Presidio Components, Inc. v. American Technical Ceramics Corp., 3-14-cv-02061 (CASD June 17, 2016, Order) (Huff, J.)

Thursday, June 23, 2016

Defend Trade Secrets Act of 2016

On May 11, 2016, President Obama signed into law a bill that amends the federal criminal code to create a private civil cause of action for trade secret misappropriation.

Under the new law, called the Defend Trade Secrets Act of 2016 (DTSA) a trade secret owner may file a civil action in a U.S. district court seeking relief for trade secret misappropriation related to a product or service in interstate or foreign commerce. The bill establishes remedies including injunctive relief, compensatory damages, and attorney's fees, and sets a three-year statute of limitation from the date of discovery of the misappropriation.

As of this writing, new DTSA claims have been filed in at least 15 federal cases. Docket Navigator is expanding its coverage to include several new practice areas, including DTSA. Unfortunately, PACER’s case classification categories do not yet include DTSA claims, so identifying cases asserting those claims presents a challenge. The process will be significantly improved once PACER creates a Nature of Suit flag for DTSA cases.

In the meantime, Docket Navigator has identified these 15 DTSA cases. (Click here to be taken to a list of cases.)

As we discover additional DTSA cases, they will be added to the list in real time. Docket Navigator subscribers can create an alert on the link above to be notified of new DTSA cases. In addition, subscribers may click on an individual case to be notified when new documents are filed in that case.

If you are aware of a DTSA case that does not appear in the list above, please contact us with the information.

Patent Claiming Method for Selecting Color for Digital Image Invalid Under 35 U.S.C. § 101

The court granted defendants' motion to dismiss because the asserted claims of plaintiff’s digital color selection patent encompassed unpatentable subject matter and found that the claims were directed toward a mathematical algorithm. "[The patent-in-suit] is directed to a method of selecting a color for a portion of a digital image by calculating and comparing various vectors within a specific region of space, known as a 'steradian.' . . . [Defendants] contend that the steps of claim 1 only explain how to calculate two vectors, calculate a steradian region, determine whether those vectors are located in that steradian region, compare the length of the vectors and then use that information to derive color information for the two vectors. . . . Plaintiff goes to great lengths to argue that '[s]pace is not abstract,' but is instead 'a region, and real object, we all exist in.' Plaintiff relies on the contentions that space 'exists literally' and that the computer calculations in claim 1 'bring[ ] a particular steradian . . . into existence' to support his assertion that claim 1 is directed to 'Real Objects' rather than to an abstract idea. The critical flaw with this argument, however, is that the [patent-in-suit] does not claim 'space.' Instead, it claims methods of calculating a region of space and comparing various calculations to choose a pixel color."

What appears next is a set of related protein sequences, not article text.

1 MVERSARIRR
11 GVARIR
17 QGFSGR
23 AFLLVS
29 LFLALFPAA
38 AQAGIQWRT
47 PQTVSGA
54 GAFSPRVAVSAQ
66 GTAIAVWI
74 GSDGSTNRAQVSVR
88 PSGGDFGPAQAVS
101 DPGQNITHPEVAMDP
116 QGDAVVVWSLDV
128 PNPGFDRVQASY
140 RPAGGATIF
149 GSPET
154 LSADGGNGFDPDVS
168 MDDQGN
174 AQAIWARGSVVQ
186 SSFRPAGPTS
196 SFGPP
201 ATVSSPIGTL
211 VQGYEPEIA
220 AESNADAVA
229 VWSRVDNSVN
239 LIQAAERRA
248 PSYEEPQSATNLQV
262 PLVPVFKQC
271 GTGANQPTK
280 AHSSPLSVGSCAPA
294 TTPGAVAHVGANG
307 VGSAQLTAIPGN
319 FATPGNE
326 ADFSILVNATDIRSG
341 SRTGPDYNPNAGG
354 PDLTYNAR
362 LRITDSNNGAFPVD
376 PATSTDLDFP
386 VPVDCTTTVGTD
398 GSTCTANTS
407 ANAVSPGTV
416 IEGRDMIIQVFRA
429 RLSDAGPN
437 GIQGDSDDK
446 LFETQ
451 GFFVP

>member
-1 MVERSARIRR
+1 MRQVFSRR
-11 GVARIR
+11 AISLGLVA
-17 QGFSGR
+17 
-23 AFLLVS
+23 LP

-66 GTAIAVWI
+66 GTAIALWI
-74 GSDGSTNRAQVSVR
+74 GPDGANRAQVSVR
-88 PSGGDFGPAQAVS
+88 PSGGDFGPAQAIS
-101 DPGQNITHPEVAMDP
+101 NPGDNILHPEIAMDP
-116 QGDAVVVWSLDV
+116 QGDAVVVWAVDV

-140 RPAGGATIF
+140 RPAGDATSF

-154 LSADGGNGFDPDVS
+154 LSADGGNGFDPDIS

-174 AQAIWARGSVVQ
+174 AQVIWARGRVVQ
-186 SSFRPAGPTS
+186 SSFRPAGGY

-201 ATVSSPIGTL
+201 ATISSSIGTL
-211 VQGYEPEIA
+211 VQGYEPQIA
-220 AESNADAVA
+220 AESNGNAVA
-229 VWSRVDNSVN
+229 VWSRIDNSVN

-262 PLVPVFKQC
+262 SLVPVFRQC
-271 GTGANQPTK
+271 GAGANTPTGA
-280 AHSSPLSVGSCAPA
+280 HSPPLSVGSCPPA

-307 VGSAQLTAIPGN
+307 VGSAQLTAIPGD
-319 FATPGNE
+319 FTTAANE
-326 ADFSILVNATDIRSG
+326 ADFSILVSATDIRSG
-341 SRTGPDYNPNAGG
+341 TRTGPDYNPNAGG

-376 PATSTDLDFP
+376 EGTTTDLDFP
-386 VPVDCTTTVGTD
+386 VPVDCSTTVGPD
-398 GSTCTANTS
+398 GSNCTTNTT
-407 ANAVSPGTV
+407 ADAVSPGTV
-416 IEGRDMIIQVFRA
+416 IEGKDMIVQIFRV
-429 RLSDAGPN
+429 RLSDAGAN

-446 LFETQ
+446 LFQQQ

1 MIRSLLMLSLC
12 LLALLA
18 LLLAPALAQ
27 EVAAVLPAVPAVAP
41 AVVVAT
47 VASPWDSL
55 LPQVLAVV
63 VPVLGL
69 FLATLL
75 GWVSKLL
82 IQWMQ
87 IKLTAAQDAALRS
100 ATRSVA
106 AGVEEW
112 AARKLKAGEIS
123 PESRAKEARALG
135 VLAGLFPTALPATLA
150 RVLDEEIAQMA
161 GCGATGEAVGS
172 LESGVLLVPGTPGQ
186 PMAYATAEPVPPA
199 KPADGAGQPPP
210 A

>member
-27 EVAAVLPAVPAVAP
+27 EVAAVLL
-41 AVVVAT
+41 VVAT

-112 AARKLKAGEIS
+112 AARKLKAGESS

Coffelt, Jr. v. NVIDIA Corporation et al, 5-16-cv-00457 (CACD June 21, 2016, Order) (Otero, J.)

Wednesday, June 22, 2016

Defendants’ Unexplained Delay Filing IPRs Warrants Denial of Litigation Stay

The court denied defendants' motion to stay pending inter partes review and found that the undue prejudice to plaintiff resulting from defendants' delay in filing their petitions weighed against a stay. "Defendants did not file their IPRs expeditiously and are most likely seeking a stay to gain a tactical advantage over [plaintiff]. . . . Defendants filed three IPR petitions on . . . the last day of the '1 year' period under which Defendants were permitted to file IPRs. Defendants offer no reason for filing their IPRs on the last day. As [plaintiff] points out, Defendants identified relevant prior art at least six months before they filed their IPRs, when they served their infringement contentions . . . . Indeed, this case presents a good example of why filing IPRs near the end of the one-year period tends to prejudice the non-moving party. . . . [S]taying the case will delay a resolution on the merits and require [plaintiff] to warehouse discovery results that it diligently worked with third-parties for months to collect."

Parthenon Unified Memory Architecture LLC v. HTC Corporation et al, 2-14-cv-00690 (TXED June 17, 2016, Order) (Payne, M.J.)